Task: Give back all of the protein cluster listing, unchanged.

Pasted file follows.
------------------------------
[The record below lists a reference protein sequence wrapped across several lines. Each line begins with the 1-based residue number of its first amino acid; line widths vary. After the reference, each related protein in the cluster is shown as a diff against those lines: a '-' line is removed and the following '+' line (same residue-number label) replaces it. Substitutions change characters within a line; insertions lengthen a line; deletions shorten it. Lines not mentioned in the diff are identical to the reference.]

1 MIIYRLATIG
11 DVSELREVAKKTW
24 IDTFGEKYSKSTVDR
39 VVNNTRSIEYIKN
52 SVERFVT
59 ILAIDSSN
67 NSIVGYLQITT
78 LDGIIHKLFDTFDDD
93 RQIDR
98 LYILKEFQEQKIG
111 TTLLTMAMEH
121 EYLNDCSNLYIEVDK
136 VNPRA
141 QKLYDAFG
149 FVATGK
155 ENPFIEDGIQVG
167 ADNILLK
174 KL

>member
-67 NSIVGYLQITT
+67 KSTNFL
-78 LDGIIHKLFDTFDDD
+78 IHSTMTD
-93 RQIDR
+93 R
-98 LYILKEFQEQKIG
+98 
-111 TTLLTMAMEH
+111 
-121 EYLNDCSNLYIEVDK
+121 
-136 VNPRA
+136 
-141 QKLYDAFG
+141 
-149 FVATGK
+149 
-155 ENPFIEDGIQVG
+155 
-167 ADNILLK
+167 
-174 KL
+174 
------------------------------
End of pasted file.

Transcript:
[The record below lists a reference protein sequence wrapped across several lines. Each line begins with the 1-based residue number of its first amino acid; line widths vary. After the reference, each related protein in the cluster is shown as a diff against those lines: a '-' line is removed and the following '+' line (same residue-number label) replaces it. Substitutions change characters within a line; insertions lengthen a line; deletions shorten it. Lines not mentioned in the diff are identical to the reference.]

1 MIIYRLATIG
11 DVSELREVAKKTW
24 IDTFGEKYSKSTVDR
39 VVNNTRSIEYIKN
52 SVERFVT
59 ILAIDSSN
67 NSIVGYLQITT
78 LDGIIHKLFDTFDDD
93 RQIDR
98 LYILKEFQEQKIG
111 TTLLTMAMEH
121 EYLNDCSNLYIEVDK
136 VNPRA
141 QKLYDAFG
149 FVATGK
155 ENPFIEDGIQVG
167 ADNILLK
174 KL

>member
-67 NSIVGYLQITT
+67 KSTNFL
-78 LDGIIHKLFDTFDDD
+78 IHSTMTD
-93 RQIDR
+93 R
-98 LYILKEFQEQKIG
+98 
-111 TTLLTMAMEH
+111 
-121 EYLNDCSNLYIEVDK
+121 
-136 VNPRA
+136 
-141 QKLYDAFG
+141 
-149 FVATGK
+149 
-155 ENPFIEDGIQVG
+155 
-167 ADNILLK
+167 
-174 KL
+174 